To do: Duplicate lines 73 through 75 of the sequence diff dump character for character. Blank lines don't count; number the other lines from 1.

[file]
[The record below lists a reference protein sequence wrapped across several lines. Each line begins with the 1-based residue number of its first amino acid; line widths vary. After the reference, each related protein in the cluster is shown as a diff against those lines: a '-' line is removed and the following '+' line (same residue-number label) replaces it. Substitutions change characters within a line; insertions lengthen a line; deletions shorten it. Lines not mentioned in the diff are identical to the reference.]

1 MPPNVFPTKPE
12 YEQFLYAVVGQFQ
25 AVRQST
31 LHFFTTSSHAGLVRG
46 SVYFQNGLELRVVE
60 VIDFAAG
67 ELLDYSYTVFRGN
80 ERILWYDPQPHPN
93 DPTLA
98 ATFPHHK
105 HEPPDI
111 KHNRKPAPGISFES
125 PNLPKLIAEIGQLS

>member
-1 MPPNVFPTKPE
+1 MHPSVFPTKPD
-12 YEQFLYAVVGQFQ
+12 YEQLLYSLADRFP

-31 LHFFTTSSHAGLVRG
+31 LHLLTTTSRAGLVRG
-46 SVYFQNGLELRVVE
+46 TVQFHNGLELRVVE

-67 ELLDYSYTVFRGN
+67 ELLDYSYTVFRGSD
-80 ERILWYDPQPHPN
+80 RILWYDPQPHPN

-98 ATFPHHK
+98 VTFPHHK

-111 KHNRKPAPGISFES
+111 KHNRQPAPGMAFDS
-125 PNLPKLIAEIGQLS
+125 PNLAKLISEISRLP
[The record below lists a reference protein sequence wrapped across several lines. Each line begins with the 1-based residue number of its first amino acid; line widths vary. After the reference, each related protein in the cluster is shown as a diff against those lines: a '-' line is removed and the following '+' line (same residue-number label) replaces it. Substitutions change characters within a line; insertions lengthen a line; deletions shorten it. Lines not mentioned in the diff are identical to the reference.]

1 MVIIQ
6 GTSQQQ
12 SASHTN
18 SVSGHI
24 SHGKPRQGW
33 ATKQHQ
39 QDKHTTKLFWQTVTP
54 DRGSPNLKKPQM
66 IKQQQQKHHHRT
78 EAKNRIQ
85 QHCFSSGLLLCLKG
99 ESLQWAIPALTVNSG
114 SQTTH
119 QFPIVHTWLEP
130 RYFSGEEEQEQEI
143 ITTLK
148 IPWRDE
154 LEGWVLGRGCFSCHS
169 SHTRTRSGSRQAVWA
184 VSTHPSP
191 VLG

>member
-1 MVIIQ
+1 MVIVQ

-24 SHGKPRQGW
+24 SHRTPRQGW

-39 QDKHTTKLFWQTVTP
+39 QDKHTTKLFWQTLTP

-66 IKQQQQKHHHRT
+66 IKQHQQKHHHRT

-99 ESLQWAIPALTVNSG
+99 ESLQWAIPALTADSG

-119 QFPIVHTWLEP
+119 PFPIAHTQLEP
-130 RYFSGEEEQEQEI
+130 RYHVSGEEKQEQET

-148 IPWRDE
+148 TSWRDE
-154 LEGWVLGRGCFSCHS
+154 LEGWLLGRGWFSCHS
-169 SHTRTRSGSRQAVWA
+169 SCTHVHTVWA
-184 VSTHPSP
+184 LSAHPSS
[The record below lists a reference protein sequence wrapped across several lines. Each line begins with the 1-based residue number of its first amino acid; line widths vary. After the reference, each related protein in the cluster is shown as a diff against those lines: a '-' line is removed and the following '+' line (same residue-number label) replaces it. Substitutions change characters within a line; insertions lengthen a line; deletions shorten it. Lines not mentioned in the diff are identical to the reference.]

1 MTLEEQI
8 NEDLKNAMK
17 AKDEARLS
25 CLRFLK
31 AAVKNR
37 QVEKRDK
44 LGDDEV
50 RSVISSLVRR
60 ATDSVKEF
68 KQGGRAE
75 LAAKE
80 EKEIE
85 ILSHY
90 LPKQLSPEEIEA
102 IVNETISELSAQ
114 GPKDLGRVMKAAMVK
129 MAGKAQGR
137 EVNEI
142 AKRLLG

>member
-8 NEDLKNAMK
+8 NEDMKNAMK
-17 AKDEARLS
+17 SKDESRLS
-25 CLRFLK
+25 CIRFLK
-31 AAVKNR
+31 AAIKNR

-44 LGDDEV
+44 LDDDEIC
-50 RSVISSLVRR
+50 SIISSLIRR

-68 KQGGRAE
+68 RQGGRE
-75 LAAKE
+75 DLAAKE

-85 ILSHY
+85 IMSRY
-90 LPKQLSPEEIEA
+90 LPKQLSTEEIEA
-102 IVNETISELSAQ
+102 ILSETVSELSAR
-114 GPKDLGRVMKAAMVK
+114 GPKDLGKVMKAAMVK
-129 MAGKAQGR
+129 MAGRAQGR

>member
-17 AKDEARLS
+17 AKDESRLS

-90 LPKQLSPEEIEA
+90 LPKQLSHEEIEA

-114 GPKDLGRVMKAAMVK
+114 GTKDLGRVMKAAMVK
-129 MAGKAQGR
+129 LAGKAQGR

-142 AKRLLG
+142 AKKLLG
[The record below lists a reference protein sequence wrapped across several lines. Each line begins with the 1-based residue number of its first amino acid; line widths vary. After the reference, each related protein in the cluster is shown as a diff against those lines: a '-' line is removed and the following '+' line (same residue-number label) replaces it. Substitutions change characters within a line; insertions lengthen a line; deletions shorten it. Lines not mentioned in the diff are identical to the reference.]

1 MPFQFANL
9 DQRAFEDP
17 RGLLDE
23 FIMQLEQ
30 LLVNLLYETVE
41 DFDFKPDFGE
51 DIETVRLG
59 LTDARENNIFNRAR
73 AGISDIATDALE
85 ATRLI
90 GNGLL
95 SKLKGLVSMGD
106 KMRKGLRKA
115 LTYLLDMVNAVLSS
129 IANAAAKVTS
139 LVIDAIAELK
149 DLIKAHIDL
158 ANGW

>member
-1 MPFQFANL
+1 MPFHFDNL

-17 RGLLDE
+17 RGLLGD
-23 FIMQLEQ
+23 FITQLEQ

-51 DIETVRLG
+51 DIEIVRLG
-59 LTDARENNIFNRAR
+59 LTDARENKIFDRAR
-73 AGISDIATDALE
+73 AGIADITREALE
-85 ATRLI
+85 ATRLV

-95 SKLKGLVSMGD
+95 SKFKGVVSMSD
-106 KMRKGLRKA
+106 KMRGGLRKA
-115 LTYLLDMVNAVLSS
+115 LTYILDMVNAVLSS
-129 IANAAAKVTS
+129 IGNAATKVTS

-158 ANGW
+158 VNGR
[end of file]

-154 LEGWVLGRGCFSCHS
+154 LEGWLLGRGWFSCHS
-169 SHTRTRSGSRQAVWA